Category: News & Information

Ranjan Mukherjee working in the former McKinly Lab as a Ph.D. student in 1983. Initially coming to UD from India to pursue a Ph.D. in physics, Mukherjee pivoted to studying biology.

Embracing the Unknown

Photo by Ranjan Mukherjee

Ranjan Mukherjee, AS88, arrived from India at the University of Delaware in 1981 eager to pursue his Ph.D. in physics and study under Dr. Richard Preiss, an expert in the physical properties of nucleic acids and proteins. But his excitement was cut short. Sadly, due to slow cross-continental communications, he didn’t receive notice in time that his doctoral advisor passed away before he arrived on campus.

He was at a crossroads. Return home or find his way at UD? 

Contemplating his options and strolling through the Department of Biological Sciences, Mukherjee discovered a flyer for a graduate cell biology course that piqued his interest. He introduced himself to the professor, Dr. George Molloy, and told him his story. But there was one key problem – he had never taken a college-level biology course. 

“I asked Dr. Molloy if he would be willing to take me on as a doctoral student in his lab,” Mukherjee said. “He looked at me like, ‘you can’t be serious,’ but conditionally agreed. He required that I receive an A in his 600-level course and score high on the biology Graduate Record Exam (GRE). I was able to do both.” 

Curious to learn a new field and having the courage to pursue it, Mukherjee set out to prove himself. 

“UD professors were very understanding. When they saw a good student, they went out of their way to help me. I owe Dr. Molloy a debt of gratitude for taking a risk on me,” he added.  

Retired UD professor George Molloy, Mukherjee’s doctoral advisor, threw a party at his home to celebrate his successful thesis defense in 1987.
Retired UD professor George Molloy, Mukherjee’s doctoral advisor, threw a party at his home to celebrate his successful thesis defense in 1987.

Mukherjee’s experience at UD was shaped by the faculty that opened doors for him. He recalled another mentor, Dr. Stetson, who personally funded his attendance for an academic conference to ensure he had the opportunity to exchange ideas with scholarly peers. Despite being far from home, Mukherjee was able to find a nurturing community at UD. But it was his willingness to overcome adversity that allowed him to build a life in Newark. Eventually, he flew to India, married and brought his wife back with him.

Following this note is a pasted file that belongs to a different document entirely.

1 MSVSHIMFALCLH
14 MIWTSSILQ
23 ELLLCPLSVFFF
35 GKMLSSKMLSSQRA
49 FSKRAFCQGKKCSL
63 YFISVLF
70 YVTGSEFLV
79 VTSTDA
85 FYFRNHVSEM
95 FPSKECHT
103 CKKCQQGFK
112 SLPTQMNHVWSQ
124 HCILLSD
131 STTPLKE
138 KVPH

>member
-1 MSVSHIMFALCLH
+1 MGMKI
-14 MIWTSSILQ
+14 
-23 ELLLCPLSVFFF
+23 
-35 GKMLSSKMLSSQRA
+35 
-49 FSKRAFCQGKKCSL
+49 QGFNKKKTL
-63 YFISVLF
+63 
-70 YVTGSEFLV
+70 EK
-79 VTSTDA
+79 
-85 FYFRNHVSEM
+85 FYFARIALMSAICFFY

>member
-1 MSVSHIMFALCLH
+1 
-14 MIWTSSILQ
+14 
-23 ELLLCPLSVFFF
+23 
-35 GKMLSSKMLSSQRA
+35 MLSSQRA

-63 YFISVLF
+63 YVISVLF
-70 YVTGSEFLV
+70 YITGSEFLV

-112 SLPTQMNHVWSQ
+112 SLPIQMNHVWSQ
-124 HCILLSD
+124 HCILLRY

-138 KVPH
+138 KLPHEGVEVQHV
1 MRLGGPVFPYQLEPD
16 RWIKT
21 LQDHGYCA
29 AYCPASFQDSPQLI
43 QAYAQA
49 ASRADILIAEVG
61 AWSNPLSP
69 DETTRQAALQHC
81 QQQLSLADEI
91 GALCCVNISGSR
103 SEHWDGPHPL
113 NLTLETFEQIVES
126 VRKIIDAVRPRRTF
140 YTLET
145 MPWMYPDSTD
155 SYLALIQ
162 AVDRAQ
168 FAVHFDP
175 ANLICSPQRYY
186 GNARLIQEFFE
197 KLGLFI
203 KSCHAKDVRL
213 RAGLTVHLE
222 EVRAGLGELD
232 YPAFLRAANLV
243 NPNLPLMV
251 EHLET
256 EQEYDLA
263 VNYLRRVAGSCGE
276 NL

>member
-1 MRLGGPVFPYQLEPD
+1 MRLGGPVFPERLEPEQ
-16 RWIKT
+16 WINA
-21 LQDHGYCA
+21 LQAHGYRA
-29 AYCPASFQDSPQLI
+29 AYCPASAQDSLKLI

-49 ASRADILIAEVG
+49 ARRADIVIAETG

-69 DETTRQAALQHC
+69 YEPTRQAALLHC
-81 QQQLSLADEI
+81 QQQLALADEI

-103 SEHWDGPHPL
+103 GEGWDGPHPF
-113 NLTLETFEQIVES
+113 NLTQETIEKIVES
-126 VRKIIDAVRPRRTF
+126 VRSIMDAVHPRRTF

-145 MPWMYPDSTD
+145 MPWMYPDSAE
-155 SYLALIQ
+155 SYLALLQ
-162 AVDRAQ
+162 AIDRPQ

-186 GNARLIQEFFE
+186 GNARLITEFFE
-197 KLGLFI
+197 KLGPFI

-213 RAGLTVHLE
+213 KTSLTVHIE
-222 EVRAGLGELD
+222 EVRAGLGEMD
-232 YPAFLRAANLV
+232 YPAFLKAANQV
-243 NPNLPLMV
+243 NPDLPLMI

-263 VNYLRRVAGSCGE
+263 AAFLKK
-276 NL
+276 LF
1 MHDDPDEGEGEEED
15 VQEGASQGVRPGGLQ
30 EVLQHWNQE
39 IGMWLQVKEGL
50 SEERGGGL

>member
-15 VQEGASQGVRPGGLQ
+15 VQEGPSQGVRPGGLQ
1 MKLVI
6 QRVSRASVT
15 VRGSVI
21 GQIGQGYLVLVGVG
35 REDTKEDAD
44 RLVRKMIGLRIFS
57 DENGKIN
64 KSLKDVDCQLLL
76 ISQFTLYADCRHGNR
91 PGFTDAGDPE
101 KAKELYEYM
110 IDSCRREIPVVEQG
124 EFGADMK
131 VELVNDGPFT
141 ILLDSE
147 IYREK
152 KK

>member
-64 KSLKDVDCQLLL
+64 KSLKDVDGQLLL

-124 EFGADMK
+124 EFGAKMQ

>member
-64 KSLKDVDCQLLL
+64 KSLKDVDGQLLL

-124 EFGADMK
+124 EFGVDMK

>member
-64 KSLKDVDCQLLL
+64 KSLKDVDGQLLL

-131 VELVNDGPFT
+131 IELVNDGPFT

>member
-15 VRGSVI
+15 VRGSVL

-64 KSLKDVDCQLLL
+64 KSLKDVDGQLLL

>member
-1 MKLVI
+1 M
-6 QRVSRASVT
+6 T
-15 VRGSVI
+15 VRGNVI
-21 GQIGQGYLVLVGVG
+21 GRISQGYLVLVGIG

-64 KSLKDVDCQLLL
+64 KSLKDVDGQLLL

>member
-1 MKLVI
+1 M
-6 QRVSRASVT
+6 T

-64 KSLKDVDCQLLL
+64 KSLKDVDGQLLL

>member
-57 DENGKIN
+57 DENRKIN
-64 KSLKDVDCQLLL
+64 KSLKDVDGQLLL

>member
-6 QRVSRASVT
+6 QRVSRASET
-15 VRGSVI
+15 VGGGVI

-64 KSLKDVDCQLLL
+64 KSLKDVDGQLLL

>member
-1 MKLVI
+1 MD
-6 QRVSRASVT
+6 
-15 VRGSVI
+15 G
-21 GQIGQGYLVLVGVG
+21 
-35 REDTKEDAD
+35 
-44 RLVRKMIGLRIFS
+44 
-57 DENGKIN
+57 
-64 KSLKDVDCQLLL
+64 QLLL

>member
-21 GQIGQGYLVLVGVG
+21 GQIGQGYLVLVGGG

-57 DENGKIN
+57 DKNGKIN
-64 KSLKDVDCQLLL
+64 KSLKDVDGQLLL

“My courses were interesting and challenging, and I was able to conduct research, teach classes and have fun, even on a small graduate student stipend. UD gave me a great education and set me on my career path,” he said.

After earning his doctorate in biology, Mukherjee completed his post-doc work in France and returned to the U.S. to begin his career. He steadily rose to prominence in the biopharmaceutical industry, specializing in metabolic disease drug discovery at companies like Ligand Pharmaceuticals and Bristol-Myers Squibb. 

“It is hard work to be a scientist. Science is moving at a breakneck pace, and you must continue to read the literature and check the data,” Mukherjee professed. “When you have a lab, you are managing many people and wearing many hats. But it is rewarding to publish a paper in a good journal, be able to collaborate with other scientists and present your findings at a conference.”

An inventor or co-inventor of a handful of patents and head of several large drug discovery teams, Mukherjee believes he built a foundation for success at UD. It was a full circle moment when he walked around campus again with his son, Suranjit Mukherjee, AS11, who followed in his footsteps to become another Blue Hen scientist. 

“I am proud to be a UD parent. It was great to have my son also attend UD as the campus was familiar and I knew he’d have a supportive community there,” said Mukherjee. “I took him to the then McKinly lab and introduced him to some professors I knew that were still working. I was even able to hold the banner at his graduation ceremony.” 

In 2013, after a successful 22-year career, Mukherjee was abruptly laid off from his job. Encountering another crossroad, he embraced the unknown once more and decided to retire early at 58. Today, he’s focused on travel, photography, writing and helping other retirees live a contented life and adopt a stress-free Zen attitude.

His latest book, Living Free, Living Well: My Life as a Zen Bon Vivant was recently published and is available now in paperback and eBook on Amazon. The book chronicles his life’s journey across three continents, including his experience at UD as an international graduate student.

“I’ve learned that life occasionally throws you curveballs, but a good education gives you fortitude and presence of mind to face them,” he said. 


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